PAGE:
Applied Behavior Analysis
ABA is Applied Behavior Analysis, the study of human and animal behavior. ABA focuses on improving socially significant behaviors. ABA has a large research base and its methods have been proven to improve positive behaviors for its clients. ABA has been recognized as the most effective treatment for autism spectrum disorder and other developmental disorders.
A for Applied
“Applied” means practice, rather than research or philosophy. When we take the research principles that have been proven to work and use those strategies to help our clients improve their lives, we are applying those principles and strategies in meaningful ways.
B for Behavior
Behavior in ABA stands for anything that a living organism, human or animal, does that can be observed by others. So often we think of behavior and associate negative behaviors with that term. When we say “behavior” in ABA, we can be discussing negative or difficult behaviors, like tantrums, yelling, swearing, stealing, but we can also be focusing on positive behaviors, like sharing, talking, waving good-bye, making a purchase. Each of these are things an outsider can observe happening. If we can see it, then we can take data on it.
It may seem odd to use the word “behavior” when talking about learning to talk, play, and live as a complex social animal, but to a behavior analyst all these can be taught, as long as there are intact brain functions to learn and practice the skills.
A for Analysis
Analysis means that we are a science, we use data to make our decisions, and we do this continually as we work with you. When we work with your child we will take data, review the data for trends (increases, decreases, stability, or instability), and make decisions that are based on the data we observe. Most BCBAs love data. We love looking at graphs and making data-based decisions that will help your child to learn more.
Put it all together and what you have is ABA. ABA is about teaching our clients to learn new skills, replace behaviors of concern with more socially appropriate behaviors, and focusing on improving and increasing behaviors that will be meaningful to the client and society.
Why does my child need ABA?
Most typically developing children learn without our intervention–the world around them provides the right conditions to learn language, play, and social skills. Children learn a lot from their natural environment. Children with autism may learn less easily from the natural environment. While they have the potential to learn, depending on the child and their specific individual needs, it might take a more structured environment or a blend of structure and natural environment, for learning to occur, an environment where conditions are optimized for acquiring the same skills that typical children learn “naturally.” ABA is all about how to set up the environment to enable our kids to learn.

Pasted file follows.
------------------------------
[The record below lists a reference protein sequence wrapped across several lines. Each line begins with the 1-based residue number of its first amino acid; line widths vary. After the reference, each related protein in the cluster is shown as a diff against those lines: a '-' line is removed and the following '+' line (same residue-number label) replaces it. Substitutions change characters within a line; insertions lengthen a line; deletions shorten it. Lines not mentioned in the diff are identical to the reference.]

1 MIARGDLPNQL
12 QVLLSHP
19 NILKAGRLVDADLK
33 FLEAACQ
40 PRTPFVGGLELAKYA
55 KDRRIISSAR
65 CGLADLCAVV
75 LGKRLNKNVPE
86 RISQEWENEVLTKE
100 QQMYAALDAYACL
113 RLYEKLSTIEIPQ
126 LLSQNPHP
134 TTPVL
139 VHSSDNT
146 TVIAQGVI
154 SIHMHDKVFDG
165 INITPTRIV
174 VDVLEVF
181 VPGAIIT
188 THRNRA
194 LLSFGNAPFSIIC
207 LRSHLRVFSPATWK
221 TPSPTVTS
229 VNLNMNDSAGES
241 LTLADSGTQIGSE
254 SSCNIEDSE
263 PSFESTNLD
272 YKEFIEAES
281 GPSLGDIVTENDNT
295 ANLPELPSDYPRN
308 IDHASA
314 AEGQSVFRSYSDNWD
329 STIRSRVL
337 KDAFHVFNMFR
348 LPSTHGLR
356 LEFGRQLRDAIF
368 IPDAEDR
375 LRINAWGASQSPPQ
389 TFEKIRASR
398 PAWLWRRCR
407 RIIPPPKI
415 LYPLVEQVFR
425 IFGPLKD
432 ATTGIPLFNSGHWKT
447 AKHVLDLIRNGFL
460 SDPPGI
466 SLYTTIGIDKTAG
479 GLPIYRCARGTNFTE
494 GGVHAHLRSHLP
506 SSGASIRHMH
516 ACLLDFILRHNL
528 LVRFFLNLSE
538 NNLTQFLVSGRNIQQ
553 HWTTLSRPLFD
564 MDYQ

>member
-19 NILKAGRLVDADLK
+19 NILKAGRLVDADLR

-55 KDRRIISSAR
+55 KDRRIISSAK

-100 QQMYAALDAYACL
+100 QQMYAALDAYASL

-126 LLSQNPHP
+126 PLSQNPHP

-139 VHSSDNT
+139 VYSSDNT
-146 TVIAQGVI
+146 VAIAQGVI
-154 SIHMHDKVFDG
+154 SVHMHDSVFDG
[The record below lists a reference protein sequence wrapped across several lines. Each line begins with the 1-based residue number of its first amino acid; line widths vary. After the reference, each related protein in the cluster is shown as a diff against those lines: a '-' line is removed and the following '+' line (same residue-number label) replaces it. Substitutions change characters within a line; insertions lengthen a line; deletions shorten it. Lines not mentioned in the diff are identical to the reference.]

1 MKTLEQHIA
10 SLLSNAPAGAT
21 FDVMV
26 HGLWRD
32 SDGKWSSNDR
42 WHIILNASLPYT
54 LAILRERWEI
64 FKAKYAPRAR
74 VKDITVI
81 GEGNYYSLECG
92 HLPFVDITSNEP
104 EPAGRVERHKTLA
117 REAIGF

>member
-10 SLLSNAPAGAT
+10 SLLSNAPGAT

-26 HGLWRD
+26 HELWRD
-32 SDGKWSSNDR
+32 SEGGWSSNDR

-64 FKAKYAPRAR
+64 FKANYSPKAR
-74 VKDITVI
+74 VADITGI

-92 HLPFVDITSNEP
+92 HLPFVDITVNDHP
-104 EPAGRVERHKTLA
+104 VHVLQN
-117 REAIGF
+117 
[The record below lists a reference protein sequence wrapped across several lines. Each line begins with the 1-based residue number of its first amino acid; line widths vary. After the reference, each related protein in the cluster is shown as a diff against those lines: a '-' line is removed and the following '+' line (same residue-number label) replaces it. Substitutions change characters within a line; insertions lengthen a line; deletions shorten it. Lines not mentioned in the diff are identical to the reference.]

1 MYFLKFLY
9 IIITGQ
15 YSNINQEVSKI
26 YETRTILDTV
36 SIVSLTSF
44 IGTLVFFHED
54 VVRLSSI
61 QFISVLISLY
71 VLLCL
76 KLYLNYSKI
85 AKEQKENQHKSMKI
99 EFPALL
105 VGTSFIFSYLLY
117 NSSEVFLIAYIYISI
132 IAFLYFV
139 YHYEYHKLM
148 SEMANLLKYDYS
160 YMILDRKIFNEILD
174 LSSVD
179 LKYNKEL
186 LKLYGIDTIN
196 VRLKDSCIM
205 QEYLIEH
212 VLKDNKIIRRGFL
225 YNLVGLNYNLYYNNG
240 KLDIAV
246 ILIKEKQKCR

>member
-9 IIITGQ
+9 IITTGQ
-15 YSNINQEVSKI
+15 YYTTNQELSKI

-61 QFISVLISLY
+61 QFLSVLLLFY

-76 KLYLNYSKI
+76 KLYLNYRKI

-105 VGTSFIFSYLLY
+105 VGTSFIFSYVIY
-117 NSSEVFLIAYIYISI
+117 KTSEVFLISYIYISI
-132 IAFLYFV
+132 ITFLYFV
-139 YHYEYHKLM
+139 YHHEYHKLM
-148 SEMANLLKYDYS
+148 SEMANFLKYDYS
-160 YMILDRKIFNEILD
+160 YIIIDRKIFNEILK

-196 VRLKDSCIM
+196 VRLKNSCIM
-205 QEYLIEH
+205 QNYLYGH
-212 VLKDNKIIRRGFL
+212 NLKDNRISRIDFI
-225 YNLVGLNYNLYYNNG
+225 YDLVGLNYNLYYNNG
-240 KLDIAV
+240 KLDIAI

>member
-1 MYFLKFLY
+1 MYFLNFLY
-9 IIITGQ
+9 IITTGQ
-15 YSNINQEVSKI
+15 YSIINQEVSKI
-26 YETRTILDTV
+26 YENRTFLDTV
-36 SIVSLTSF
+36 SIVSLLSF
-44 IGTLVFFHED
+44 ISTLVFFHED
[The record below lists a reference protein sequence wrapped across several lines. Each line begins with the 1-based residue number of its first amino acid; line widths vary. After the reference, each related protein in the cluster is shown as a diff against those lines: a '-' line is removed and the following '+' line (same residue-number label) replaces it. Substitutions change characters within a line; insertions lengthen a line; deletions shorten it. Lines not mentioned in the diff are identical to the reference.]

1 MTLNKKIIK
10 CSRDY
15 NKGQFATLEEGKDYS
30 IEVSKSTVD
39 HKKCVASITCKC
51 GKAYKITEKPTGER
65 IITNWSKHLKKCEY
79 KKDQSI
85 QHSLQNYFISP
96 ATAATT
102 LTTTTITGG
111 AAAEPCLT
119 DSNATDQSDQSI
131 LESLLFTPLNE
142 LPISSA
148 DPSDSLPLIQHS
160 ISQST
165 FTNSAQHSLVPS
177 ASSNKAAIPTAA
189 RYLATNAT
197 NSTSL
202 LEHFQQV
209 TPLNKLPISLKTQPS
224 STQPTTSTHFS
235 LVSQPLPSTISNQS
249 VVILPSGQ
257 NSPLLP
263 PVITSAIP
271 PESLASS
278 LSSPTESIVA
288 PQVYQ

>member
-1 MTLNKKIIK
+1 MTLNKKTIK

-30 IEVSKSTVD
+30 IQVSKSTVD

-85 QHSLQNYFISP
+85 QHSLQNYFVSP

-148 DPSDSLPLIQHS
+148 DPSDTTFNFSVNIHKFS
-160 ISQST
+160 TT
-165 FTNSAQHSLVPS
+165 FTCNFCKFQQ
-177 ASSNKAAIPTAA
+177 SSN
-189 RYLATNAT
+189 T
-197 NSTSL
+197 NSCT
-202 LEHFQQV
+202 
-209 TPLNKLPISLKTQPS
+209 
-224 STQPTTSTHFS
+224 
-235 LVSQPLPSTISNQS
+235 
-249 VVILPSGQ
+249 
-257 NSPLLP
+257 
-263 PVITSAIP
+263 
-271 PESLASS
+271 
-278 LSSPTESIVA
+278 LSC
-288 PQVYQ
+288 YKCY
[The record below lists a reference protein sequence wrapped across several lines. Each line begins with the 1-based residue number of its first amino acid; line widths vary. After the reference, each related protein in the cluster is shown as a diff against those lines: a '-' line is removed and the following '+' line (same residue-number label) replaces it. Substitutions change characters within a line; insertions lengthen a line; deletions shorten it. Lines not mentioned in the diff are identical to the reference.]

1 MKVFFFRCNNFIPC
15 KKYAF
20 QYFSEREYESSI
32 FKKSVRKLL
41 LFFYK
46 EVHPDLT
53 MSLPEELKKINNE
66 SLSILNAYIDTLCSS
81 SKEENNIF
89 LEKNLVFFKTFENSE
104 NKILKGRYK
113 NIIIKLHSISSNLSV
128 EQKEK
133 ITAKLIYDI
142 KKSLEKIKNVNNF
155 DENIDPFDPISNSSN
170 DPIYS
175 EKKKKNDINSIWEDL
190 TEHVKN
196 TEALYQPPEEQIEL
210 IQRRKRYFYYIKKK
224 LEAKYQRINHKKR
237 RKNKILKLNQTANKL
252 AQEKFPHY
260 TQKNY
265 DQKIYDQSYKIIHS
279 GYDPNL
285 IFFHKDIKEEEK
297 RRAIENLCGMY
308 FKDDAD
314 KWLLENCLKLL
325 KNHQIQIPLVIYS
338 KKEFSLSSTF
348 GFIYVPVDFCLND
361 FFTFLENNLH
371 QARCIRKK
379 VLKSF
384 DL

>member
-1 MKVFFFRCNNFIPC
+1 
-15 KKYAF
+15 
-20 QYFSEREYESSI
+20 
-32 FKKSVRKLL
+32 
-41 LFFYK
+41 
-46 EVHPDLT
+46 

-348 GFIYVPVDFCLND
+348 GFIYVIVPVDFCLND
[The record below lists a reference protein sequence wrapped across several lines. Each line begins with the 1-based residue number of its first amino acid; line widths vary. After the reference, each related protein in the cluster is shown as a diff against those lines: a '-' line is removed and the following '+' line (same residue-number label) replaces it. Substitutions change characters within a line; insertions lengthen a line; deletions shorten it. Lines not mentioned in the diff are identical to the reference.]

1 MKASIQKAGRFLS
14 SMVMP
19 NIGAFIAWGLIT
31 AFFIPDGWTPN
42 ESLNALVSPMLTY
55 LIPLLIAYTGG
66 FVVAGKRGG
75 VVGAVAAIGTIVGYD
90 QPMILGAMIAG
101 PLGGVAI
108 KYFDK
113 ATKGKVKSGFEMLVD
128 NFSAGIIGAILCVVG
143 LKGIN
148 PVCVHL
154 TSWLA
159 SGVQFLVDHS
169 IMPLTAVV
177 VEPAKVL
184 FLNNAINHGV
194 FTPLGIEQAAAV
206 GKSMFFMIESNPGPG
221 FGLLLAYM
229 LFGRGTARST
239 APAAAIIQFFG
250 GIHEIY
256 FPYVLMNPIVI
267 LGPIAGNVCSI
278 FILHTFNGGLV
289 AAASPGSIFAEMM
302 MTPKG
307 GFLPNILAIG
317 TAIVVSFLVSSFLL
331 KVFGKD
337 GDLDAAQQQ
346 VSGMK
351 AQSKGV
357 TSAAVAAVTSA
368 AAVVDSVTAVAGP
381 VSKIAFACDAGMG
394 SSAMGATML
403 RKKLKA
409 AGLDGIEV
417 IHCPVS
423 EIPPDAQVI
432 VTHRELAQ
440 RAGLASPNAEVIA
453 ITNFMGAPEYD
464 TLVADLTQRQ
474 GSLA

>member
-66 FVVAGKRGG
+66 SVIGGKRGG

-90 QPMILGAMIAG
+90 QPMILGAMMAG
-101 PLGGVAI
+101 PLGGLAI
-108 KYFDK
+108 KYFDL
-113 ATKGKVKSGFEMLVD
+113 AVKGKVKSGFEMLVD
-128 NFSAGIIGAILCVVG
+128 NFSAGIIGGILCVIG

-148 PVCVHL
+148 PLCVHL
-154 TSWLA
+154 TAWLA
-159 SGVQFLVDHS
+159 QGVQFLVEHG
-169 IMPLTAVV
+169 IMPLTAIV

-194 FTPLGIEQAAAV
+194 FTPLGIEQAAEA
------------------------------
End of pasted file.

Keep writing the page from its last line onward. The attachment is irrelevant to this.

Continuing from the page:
ABA is endorsed by U.S. Surgeon General and CDC
ABA has been endorsed by a number of state and federal agencies, including the U.S. Surgeon General and Center for Disease Control and Prevention (CDC) as an effective therapy for children and adults with autism spectrum disorder.
United States Surgeon General David Satcher, MD, PhD, has endorsed intensive behavioral intervention for individuals with autism. Mental Health: A Report of the Surgeon General states, “Thirty years of research demonstrated the efficacy of applied behavioral methods in reducing inappropriate behavior and in increasing communication, learning, and appropriate social behavior.”
The report is available on the Mental Health: A Report of the Surgeon General and also ordered by 1-877-9MHealth, or by writing to Mental Health, Pueblo, CO 81009.
Additional Organizations that Endorse ABA
The following organizations endorse ABA as a scientifically proven approach for treating children with autism and related disorders:
- American Academy of Neurology
- American Academy of Family Pediatrics
- American Academy of Pediatrics
- American Academy of Occupational Therapy Association
- American Psychological Association
- American Speech-Language Hearing Association
- Society for Developmental and Behavioral Pediatrics
- Autism Society of America
- National Institute of Child Health & Human Development
- National Institute of Mental Health
If you would like to learn more about ABA, here are some helpful resources: